Obama and Clinton discussed their differences on health care at length. And on the prospect of a new leader in Cuba, the candidates differed once again on whether it is appropriate for a president to meet with regimes with whom the United States does not have diplomatic relations.
"Of course the United States stands ready," Clinton said. "And, as president, I would be ready to reach out and work with a new Cuban government, once it demonstrated that it truly was going to change that direction."
"I would not meet with him until there was evidence that change was happening, because I think it's important that they demonstrate clearly that they are committed to change the direction," she clarified.
Obama, on the other hand, was more willing to arrange a meeting with Raul Castro, Fidel's brother who has been acting president in recent months.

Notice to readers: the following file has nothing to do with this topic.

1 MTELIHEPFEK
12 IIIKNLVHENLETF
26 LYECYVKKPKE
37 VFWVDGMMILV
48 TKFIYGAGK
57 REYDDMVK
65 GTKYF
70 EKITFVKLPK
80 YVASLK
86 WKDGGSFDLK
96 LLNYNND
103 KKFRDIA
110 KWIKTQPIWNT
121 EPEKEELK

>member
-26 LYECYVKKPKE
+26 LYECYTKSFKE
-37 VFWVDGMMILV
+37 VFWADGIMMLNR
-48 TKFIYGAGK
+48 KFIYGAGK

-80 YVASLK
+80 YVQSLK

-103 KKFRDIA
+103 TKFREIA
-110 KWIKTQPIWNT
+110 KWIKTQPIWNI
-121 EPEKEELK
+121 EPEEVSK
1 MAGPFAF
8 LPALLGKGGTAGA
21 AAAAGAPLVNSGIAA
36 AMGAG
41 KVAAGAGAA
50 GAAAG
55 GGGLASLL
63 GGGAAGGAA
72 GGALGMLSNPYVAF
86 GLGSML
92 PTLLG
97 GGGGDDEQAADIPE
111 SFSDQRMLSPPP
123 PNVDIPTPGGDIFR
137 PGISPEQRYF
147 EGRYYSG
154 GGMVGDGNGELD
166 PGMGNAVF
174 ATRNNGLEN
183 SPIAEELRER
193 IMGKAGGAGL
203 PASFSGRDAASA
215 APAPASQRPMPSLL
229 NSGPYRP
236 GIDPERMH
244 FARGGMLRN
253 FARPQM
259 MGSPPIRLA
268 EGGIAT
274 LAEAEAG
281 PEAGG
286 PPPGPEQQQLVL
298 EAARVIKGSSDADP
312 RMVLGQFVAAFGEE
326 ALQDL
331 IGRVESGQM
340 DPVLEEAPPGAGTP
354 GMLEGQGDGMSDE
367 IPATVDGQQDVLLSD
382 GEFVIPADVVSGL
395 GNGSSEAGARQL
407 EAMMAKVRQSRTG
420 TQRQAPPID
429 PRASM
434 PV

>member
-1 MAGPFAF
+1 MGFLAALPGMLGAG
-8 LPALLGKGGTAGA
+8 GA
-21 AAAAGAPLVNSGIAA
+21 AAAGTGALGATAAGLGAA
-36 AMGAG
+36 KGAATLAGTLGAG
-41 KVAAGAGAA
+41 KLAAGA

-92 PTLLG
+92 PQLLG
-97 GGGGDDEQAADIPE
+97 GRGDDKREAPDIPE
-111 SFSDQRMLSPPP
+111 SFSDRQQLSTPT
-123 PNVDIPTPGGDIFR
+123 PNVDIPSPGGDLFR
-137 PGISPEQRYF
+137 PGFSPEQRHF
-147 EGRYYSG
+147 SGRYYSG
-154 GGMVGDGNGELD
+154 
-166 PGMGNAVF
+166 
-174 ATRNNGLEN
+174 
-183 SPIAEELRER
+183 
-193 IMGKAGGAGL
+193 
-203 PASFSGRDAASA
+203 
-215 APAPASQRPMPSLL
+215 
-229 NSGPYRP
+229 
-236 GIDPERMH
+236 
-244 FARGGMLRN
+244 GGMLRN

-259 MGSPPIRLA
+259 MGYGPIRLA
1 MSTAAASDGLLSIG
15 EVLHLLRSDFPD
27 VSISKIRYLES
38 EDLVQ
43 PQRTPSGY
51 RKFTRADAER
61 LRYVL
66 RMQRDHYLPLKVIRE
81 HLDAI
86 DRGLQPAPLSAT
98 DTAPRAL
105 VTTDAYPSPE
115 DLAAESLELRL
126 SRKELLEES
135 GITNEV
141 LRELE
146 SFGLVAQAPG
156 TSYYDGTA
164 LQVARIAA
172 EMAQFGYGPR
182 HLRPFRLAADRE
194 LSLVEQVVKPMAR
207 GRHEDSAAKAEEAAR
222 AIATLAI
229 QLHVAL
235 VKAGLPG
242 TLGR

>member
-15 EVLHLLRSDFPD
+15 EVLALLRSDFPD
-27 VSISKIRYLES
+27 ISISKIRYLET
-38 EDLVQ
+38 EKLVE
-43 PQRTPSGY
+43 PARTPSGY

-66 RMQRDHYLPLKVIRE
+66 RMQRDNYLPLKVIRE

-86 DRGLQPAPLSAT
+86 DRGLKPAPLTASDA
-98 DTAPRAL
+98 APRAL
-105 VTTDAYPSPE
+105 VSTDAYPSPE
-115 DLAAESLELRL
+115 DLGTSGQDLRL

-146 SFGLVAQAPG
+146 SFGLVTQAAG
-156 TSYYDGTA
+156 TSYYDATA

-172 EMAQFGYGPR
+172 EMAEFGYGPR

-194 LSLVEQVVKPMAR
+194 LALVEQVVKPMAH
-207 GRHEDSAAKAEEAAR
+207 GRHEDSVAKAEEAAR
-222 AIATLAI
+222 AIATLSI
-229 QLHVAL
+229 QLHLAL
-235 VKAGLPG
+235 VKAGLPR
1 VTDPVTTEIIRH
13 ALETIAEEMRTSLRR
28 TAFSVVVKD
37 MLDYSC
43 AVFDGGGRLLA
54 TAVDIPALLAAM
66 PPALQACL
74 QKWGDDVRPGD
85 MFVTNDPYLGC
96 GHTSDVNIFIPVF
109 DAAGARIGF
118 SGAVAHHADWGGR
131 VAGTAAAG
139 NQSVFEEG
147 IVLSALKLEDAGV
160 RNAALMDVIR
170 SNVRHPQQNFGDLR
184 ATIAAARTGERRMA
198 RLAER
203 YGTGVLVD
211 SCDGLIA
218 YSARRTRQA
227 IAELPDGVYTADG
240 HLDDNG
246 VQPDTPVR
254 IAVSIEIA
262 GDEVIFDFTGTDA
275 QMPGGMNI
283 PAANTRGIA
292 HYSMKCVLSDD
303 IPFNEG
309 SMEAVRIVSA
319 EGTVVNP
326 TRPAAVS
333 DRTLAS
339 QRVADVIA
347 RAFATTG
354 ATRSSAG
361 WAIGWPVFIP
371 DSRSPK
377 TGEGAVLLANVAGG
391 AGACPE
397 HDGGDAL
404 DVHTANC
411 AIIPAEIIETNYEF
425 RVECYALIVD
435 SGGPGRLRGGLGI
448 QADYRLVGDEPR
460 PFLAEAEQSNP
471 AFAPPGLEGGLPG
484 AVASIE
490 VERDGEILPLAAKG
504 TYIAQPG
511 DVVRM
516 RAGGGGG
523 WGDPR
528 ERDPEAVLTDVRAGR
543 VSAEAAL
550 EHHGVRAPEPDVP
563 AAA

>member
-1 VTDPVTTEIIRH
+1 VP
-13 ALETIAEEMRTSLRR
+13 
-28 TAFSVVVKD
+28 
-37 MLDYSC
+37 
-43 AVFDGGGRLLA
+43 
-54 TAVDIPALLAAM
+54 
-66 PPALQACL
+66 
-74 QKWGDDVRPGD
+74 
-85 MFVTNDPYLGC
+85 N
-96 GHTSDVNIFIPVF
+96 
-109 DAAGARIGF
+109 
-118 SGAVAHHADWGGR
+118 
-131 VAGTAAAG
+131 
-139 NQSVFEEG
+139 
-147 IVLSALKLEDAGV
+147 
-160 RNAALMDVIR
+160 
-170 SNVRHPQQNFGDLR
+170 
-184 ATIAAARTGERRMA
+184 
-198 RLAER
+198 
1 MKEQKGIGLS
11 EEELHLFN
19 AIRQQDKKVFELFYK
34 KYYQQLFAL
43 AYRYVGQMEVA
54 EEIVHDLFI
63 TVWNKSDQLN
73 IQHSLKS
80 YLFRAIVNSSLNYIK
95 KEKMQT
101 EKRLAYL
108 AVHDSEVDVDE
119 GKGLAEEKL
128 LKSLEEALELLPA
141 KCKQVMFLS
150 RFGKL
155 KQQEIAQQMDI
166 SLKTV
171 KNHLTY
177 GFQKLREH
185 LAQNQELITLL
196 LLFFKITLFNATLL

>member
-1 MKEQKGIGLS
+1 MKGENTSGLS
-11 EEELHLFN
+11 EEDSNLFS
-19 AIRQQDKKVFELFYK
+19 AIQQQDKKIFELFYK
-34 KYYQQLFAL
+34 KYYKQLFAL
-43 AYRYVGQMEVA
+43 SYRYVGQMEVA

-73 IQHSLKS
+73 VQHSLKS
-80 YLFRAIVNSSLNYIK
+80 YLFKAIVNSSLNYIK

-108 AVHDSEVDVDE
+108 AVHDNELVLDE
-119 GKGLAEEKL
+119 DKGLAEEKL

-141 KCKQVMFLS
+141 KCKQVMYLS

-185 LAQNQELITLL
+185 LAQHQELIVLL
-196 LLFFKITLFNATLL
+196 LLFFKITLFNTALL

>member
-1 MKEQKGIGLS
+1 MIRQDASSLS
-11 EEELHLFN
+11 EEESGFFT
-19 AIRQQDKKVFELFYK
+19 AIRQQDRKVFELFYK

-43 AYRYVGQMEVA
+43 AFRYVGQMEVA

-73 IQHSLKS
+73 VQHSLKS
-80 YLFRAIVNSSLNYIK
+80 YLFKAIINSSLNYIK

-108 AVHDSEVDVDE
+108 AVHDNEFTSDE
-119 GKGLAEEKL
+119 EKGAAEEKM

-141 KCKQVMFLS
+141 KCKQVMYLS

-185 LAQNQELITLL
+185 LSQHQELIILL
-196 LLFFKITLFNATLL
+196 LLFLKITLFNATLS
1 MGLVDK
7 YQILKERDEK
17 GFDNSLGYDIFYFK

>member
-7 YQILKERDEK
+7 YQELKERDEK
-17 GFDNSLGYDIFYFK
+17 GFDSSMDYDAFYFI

"I would meet without preconditions, although Sen. Clinton is right that there has to be preparation," Obama said. "It is very important for us to make sure that there was an agenda, and on that agenda was human rights, releasing of political prisoners, opening up the press. And that preparation might take some time."
"But I do think that it's important for the United States not just to talk to its friends, but also to talk to its enemies," Obama added. "In fact, that's where diplomacy makes the biggest difference."